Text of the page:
- Associated Press - Wednesday, April 13, 2011

WILMINGTON, MASS. (AP) - Tim Thomas came out of playoff hibernation and played better than any goalie this season. Now, he’ll try to be just as sharp in the postseason for the Boston Bruins.

Carey Price spent most of last year’s playoffs on the bench. Then, he started 70 games for the Montreal Canadiens.

Another postseason starts Thursday in one of the NHL’s richest rivalries and the goalies who didn’t matter just a year ago loom as major factors.

“The situation’s totally different,” Thomas said Wednesday after a light practice lasting about 45 minutes. “That’s the way it is in this game. Every year’s different and a new opportunity.”

Thomas sat out the playoffs last year with a left hip injury that required surgery. Tuukka Rask started all 13 games in his place and seemed set to keep the No. 1 job. But Rask had little chance as Thomas finished first in the NHL with a 2.00 goals against average, a .938 save percentage and a .718 winning percentage and second with nine shutouts.

Now, he’s a favorite to win his second Vezina Trophy in three years.

“I don’t think he was 100 percent healthy last year and it really didn’t help his play,” Boston coach Claude Julien said. “What you saw this year is what you saw two years ago, when he won the Vezina.”

Price lost his job in the middle of last season to Jaroslav Halak and started just one of Montreal’s 18 playoff games. But when Halak was traded to the St. Louis Blues less than a month after the Canadiens‘ season ended, Price took over. He finished third in the league with eight shutouts, seventh with a .923 save percentage and 10th with a 2.35 goals against average.

“He could have easily pouted and been a distraction” in last year’s playoffs, Montreal’s Scott Gomez said. “He stayed after (practice), took extra shots. He was always positive, always talking. You’ve had backups when they’re upset, you know it. Not this guy. He didn’t even make it an issue.”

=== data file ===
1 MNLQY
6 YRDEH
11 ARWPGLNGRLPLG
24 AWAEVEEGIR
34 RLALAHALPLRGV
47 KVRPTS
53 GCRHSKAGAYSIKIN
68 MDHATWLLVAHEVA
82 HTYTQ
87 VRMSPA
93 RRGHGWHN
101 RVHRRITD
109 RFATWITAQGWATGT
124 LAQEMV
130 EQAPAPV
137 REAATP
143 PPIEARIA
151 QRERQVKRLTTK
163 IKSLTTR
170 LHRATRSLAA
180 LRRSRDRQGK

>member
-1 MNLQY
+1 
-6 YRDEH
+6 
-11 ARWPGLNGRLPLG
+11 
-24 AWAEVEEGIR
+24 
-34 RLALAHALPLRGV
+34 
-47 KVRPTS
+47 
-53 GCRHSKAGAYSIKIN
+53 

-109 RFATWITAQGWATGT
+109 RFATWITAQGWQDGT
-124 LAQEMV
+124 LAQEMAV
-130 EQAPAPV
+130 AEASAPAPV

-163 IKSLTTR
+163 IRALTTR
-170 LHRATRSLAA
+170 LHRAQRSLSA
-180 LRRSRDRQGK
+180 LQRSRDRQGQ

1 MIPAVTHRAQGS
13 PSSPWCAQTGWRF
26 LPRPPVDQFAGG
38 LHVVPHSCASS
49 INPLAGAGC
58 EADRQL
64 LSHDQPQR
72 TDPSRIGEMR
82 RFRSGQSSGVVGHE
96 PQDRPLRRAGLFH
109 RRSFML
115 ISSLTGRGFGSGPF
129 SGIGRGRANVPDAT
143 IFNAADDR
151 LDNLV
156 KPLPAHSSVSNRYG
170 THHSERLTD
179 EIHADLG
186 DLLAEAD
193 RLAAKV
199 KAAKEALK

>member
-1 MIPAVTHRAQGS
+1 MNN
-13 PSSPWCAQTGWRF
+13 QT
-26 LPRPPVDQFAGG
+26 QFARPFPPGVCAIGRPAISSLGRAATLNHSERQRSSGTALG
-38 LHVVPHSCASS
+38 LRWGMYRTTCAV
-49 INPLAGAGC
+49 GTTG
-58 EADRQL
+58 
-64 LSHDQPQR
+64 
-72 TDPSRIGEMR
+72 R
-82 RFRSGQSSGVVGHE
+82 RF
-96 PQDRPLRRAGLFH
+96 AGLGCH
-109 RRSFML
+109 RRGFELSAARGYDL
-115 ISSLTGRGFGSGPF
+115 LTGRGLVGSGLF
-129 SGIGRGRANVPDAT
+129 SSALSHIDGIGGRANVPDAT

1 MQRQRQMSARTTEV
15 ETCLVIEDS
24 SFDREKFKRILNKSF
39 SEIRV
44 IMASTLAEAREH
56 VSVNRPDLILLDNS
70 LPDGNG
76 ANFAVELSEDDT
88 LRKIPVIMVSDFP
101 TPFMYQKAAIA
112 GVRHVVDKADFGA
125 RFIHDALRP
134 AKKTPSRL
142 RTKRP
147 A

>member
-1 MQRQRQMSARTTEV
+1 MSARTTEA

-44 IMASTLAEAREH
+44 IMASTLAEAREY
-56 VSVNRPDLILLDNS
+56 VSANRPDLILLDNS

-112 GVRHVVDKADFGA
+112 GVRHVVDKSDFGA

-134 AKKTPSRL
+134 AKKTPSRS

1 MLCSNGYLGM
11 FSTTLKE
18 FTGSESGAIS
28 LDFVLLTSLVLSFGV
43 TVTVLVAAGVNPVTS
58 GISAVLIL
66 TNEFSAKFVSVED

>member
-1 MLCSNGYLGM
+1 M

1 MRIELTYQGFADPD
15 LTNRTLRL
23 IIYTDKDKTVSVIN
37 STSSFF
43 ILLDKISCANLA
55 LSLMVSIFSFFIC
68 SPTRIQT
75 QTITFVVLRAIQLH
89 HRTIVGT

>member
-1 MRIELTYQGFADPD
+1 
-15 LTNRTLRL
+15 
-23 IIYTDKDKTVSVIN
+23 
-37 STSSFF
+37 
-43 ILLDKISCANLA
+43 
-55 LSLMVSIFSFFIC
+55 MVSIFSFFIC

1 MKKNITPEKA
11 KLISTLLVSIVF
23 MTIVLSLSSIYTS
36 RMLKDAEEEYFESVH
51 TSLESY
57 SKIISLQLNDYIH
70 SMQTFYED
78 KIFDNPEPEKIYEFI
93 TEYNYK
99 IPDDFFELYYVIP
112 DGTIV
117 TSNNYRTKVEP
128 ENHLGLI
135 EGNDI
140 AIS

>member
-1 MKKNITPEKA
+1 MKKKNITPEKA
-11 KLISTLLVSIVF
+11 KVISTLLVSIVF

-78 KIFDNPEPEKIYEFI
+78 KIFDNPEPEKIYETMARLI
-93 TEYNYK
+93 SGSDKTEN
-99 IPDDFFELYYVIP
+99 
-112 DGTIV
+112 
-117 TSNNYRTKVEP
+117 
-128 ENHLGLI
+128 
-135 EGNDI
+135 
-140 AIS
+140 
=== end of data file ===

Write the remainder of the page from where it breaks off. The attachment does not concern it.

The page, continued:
The Canadiens, seeded eighth going into the Eastern Conference playoffs last year, overcame a 3-1 deficit and eliminated the top-seeded Washington Capitals in seven games. Then, they knocked off the defending-champion Pittsburgh Penguins in seven games after trailing 3-2, before being eliminated by the Philadelphia Flyers in the conference finals in five games.

“We definitely learned some things as a team, especially that series against Washington,” Price said. “When we got down like that, we just played with no fear. And I think that’s how we’ve got to go into these playoffs.”

The sixth-seeded Canadiens were 4-2 against the third-seeded Bruins this season, winning once in overtime, but Boston won the last meeting, 7-0 at home.

And there was plenty of physical play.

On Feb. 9 in Boston, the Bruins won 8-6 in a game with 45 penalties for 182 minutes. On March 8 in Montreal, the Canadiens won 4-1, a victory overshadowed by Zdeno Chara’s hard hit that drove Max Pacioretty into a stanchion between the team’s benches. Pacioretty suffered a severe concussion and a cracked vertebra.

“It’s not about all the other stuff that’s taken place or what’s happened this year,” Montreal’s Brian Gionta said. “It’s about who can win the four games.”

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